It appears that only DVD Link is offering a mail rental service at the moment. But their rates are pretty good at $9.95 to $54.99, depending on how many DVDs or Blu-Rays you want to rent per month. And unlike zip.ca, this Vancouver based company rents games and don’t charge more for Blu-Ray rentals.

People who like renting from kiosks will of course fare better because Redbox  just recently expanded into the Atlantic Provinces and Western Canada.

Redbox kiosks have pretty much invaded my city (Ottawa), and can be found at most Sobeys, Loblaws/Real Canadian Superstore, Walmart and Giant Tiger stores.

They’ve placed kiosks at quite a few of those stores through-out Canada, both indoors and outdoors. And I like them because you don’t need to return your discs at the specific Redbox kiosk they were rented from.

I believe they’ve replaced most of the Bestbuy Movie Kiosk locations at the 7-Eleven, Mac’s, Safeway, Real Canadian Superstore and Walmart stores in western Canada. And possibly the Moviemagic kiosks in Ontario as well.

In the Montreal area they have opened locations at IGA stores. But until they expand further the best solution for rentals in the province of Quebec are the Superclub Videotron stores.

Independent stores can still be found in the largest cities, through-out Canada. But the largest video rental store chain in Canada is now Jumbo Video/Superclub Videotron, which operate stores in Ontario, Quebec and the Maritimes.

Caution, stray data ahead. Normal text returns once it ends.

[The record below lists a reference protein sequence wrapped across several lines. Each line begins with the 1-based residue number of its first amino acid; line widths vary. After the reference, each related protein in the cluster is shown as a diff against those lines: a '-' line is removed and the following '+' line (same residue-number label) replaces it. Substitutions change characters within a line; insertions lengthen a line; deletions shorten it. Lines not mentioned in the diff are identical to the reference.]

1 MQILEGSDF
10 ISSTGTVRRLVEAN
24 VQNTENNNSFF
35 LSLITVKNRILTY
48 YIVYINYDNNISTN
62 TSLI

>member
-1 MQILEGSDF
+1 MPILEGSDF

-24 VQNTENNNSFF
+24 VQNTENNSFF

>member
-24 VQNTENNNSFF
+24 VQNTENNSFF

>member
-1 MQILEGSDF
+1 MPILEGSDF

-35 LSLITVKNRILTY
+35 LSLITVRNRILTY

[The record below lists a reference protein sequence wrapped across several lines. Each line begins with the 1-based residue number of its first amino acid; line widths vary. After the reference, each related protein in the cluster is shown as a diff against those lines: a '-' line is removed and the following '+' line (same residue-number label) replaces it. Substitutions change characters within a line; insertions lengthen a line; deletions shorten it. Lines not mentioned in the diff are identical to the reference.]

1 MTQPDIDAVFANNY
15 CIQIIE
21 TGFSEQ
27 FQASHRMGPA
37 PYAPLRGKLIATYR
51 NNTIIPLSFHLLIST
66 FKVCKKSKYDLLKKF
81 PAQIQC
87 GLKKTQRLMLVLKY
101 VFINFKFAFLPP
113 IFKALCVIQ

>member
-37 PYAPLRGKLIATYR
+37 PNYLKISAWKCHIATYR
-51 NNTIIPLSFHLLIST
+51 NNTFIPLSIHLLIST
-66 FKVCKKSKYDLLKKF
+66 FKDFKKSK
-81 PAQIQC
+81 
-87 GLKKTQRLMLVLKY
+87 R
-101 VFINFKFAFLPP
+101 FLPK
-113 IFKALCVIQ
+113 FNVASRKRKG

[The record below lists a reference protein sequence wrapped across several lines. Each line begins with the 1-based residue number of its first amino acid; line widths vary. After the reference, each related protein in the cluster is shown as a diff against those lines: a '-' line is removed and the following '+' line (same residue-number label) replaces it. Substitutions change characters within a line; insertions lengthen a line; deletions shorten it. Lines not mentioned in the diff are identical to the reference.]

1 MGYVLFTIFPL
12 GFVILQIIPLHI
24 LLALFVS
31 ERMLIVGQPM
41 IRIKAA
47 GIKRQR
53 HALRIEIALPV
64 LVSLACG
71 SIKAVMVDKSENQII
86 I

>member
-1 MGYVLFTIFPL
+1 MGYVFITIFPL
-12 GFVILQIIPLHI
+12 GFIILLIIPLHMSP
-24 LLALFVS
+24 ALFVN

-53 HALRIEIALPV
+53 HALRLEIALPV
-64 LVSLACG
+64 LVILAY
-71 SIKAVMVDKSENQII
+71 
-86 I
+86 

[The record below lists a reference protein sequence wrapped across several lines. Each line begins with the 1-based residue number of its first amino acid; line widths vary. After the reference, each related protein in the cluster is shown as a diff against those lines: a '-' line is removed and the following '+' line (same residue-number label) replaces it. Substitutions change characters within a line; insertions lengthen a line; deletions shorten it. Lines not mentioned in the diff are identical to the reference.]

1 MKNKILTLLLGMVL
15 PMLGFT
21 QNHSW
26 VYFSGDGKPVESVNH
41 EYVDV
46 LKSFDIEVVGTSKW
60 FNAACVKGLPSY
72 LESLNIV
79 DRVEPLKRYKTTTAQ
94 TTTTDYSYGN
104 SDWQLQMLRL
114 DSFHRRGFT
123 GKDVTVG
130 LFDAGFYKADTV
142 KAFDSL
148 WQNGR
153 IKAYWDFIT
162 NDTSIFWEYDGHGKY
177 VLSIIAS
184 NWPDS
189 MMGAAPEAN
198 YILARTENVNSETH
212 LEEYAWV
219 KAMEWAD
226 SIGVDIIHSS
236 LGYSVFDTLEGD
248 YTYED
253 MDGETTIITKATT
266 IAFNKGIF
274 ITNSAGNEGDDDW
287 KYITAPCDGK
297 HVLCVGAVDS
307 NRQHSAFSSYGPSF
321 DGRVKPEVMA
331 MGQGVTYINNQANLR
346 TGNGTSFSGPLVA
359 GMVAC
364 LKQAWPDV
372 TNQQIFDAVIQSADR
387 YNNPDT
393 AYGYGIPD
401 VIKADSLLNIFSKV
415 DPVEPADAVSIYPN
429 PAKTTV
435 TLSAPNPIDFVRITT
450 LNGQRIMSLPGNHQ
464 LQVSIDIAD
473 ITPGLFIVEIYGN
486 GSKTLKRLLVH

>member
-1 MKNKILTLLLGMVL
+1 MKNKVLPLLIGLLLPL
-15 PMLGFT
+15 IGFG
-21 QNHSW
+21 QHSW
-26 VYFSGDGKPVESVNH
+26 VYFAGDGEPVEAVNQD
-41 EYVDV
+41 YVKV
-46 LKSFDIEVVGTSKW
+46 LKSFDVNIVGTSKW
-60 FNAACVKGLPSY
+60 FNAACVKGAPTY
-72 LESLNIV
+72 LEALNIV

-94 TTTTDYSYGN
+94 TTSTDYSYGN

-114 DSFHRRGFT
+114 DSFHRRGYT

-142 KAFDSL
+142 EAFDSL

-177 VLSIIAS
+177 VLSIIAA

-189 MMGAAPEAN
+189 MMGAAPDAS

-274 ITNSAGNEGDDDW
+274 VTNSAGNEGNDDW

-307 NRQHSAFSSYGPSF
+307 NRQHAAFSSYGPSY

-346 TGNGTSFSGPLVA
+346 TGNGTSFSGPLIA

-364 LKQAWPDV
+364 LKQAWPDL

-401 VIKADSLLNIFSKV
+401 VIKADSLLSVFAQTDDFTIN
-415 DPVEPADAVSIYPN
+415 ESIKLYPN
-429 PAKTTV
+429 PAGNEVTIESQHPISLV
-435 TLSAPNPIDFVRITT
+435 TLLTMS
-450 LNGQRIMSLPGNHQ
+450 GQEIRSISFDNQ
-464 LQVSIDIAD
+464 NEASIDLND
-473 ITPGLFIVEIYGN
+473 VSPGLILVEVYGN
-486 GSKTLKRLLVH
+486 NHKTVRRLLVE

Quebecor Media owns both of these chains along with Microplay, a chain that rents videogames from some of the Jumbo Video/Superclub Videotron locations. But whether these chains will fold like Rogers Video and Blockbuster Video is unknown.

High speed internet remains prohibitively expensive in many areas, especially in rural communities, so renting individual films from iTunes, Netlix, Cineplex or Cinemanow may still not be a viable option for some.

Another option is to bite the bullet and rent films via the on demand and pay per view services offered by the cable and satellite companies. But at $5.99 to $7.99 per film this can get quite expensive.

They do occasionally offer some discounts on The Movie Network/TMN Encore and Super Ecran but the delays on new films remain on those channels and I’ve found that the Hollywood Suite package is much better if you’re mostly interested in classic films. The later is much more affordable at the moment.

Those are pretty much my suggestions on this matter. I will of course post updates, if some occur. I hope that you found this information useful.

UPDATE : Redbox left the Canadian market in Early 2015, significantly reducing our options. Some public libraries have limited selections of rentals offline but it appears that online film rentals have killed off the physical rental market in Canada. Click here for my first impressions on the Shomi service.